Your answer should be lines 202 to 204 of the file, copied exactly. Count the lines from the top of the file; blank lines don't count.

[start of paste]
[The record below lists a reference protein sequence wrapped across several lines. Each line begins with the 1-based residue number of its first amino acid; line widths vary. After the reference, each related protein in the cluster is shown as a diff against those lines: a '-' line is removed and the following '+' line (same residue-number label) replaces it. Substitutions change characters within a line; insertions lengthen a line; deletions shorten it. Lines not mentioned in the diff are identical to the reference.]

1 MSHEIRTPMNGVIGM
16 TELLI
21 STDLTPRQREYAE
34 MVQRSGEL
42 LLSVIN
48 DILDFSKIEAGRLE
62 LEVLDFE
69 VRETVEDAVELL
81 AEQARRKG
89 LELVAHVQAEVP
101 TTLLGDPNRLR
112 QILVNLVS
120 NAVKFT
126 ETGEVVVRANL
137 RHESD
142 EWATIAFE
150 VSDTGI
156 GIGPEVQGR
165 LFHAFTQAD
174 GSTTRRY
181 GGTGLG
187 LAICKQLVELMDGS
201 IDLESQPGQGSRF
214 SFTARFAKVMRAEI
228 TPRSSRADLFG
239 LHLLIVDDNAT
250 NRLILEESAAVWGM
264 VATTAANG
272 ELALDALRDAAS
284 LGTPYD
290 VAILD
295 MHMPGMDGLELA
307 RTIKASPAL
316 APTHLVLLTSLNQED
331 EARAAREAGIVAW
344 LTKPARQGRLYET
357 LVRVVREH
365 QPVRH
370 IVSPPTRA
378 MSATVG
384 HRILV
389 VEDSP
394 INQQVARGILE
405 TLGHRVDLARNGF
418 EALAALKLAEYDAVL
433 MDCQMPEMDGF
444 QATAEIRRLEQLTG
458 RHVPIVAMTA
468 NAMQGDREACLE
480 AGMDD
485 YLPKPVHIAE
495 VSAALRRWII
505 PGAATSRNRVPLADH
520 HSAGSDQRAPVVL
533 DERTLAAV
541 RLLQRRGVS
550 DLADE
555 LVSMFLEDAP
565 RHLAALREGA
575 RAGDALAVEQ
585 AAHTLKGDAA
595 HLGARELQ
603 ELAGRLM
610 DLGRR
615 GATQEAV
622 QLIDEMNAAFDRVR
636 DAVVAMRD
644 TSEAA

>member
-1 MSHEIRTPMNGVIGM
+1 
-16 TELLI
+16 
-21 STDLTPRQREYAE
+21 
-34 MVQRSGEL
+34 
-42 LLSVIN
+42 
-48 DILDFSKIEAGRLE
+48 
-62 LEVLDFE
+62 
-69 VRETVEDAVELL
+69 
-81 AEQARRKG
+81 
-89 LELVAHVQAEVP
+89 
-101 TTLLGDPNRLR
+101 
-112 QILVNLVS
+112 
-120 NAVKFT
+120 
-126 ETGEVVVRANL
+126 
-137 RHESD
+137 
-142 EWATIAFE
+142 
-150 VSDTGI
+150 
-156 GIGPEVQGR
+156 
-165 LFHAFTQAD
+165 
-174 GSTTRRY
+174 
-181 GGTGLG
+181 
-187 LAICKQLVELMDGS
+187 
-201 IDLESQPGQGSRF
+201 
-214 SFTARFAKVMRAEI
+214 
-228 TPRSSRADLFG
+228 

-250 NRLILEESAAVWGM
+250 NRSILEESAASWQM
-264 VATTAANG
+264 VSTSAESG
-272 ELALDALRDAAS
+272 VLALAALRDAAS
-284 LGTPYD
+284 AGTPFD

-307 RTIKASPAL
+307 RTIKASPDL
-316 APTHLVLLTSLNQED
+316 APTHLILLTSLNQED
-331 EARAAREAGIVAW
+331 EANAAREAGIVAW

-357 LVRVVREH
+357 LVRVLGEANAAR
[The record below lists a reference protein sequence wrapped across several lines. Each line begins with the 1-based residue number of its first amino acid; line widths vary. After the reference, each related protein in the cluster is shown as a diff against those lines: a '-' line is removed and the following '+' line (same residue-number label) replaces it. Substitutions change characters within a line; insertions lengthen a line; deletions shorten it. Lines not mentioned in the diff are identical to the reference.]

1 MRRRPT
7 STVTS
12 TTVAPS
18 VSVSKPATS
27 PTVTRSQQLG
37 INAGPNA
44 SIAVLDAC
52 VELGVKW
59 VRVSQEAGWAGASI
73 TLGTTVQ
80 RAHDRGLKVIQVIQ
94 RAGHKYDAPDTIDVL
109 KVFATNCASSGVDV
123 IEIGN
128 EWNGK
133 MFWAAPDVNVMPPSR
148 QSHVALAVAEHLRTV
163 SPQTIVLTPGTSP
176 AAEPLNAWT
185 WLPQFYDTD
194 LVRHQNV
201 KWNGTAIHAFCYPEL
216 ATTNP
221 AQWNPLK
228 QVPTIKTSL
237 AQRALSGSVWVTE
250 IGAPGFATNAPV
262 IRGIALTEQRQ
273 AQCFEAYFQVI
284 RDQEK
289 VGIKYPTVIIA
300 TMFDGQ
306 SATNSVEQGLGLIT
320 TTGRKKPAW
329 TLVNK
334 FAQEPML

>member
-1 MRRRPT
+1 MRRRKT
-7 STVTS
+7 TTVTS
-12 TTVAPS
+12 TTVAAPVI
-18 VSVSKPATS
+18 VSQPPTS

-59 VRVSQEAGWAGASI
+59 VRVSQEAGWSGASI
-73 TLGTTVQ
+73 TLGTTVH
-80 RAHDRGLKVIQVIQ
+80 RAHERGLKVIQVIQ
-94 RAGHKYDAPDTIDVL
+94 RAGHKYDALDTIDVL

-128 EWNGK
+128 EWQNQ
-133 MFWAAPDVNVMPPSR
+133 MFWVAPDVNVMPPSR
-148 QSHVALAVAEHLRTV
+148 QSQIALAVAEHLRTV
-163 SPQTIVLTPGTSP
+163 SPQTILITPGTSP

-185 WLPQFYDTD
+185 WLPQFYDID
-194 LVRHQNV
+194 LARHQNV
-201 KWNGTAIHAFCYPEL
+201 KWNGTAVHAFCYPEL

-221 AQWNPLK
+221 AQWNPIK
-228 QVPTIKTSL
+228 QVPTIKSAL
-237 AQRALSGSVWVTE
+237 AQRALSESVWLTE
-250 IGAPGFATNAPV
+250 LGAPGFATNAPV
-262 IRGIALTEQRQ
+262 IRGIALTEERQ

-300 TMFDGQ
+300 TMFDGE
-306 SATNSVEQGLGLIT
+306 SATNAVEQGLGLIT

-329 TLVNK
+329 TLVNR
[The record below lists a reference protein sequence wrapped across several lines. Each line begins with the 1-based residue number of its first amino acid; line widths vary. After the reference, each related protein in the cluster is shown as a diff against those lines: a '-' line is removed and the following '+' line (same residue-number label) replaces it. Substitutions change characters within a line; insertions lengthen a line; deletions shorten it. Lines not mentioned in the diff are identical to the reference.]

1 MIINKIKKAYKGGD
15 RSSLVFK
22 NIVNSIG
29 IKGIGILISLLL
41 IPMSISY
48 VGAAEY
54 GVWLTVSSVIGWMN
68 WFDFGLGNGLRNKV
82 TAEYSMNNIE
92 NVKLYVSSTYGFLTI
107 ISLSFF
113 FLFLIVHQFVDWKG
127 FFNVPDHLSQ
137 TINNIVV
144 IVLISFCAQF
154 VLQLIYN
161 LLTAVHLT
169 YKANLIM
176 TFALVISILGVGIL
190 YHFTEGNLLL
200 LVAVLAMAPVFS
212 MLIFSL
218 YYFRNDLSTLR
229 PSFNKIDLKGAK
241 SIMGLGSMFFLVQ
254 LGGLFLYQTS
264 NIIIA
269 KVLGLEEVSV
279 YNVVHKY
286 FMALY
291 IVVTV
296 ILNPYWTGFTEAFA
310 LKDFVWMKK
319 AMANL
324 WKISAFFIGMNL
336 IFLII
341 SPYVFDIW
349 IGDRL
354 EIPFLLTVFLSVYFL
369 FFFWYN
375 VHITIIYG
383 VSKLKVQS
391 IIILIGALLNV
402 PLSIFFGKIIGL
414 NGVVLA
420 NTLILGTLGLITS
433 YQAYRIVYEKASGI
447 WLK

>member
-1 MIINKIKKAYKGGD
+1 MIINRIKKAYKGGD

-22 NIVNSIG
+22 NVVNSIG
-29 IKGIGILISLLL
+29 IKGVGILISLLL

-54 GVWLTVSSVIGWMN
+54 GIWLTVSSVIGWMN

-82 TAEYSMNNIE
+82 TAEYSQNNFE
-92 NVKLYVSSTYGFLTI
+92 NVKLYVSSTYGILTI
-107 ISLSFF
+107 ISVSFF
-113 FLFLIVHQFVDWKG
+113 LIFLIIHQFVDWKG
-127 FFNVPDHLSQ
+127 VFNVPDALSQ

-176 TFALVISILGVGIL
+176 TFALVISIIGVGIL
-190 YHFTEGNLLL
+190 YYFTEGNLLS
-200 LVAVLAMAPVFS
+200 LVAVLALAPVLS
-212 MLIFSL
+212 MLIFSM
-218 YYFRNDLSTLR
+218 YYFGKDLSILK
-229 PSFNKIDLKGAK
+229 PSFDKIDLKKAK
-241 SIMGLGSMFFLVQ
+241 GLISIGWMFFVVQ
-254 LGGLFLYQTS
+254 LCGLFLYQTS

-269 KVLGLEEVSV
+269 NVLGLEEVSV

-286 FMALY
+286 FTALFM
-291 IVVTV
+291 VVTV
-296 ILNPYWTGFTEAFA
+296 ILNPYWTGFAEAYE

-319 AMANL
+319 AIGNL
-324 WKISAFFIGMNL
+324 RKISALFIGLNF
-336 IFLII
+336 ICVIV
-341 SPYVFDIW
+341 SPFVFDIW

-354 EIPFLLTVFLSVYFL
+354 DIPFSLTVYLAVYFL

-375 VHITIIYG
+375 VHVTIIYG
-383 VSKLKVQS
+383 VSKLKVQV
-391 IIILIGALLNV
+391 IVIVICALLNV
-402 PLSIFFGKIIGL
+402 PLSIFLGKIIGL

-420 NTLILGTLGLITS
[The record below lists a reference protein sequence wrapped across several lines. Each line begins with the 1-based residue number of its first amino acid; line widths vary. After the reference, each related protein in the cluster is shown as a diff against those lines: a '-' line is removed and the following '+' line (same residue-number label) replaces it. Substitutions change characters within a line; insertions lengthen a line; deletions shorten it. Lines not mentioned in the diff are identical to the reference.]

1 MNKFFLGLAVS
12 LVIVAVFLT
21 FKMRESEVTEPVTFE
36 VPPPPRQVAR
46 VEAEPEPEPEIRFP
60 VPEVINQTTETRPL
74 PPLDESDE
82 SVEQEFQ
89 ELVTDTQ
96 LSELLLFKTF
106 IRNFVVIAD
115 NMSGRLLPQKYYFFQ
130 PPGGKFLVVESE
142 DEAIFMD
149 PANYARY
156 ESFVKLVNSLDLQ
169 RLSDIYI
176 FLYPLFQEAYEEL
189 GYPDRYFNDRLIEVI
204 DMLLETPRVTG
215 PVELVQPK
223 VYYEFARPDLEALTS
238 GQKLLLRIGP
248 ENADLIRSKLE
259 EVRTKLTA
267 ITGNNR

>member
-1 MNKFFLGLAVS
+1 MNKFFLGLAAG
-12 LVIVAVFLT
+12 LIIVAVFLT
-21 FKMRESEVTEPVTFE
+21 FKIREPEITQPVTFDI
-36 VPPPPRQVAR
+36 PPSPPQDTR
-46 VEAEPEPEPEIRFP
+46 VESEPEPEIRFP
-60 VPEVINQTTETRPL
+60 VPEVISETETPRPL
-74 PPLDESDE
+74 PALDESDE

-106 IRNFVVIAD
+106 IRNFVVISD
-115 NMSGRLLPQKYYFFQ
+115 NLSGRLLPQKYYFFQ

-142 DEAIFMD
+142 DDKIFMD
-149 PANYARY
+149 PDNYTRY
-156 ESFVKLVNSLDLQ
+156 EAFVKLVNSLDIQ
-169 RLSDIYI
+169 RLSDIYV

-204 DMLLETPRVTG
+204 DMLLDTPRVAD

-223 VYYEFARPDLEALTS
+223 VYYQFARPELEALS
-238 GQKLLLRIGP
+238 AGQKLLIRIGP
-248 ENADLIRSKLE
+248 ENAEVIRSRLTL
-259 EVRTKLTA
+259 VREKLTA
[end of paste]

+194 LARHQNV
-201 KWNGTAIHAFCYPEL
+201 KWNGTAVHAFCYPEL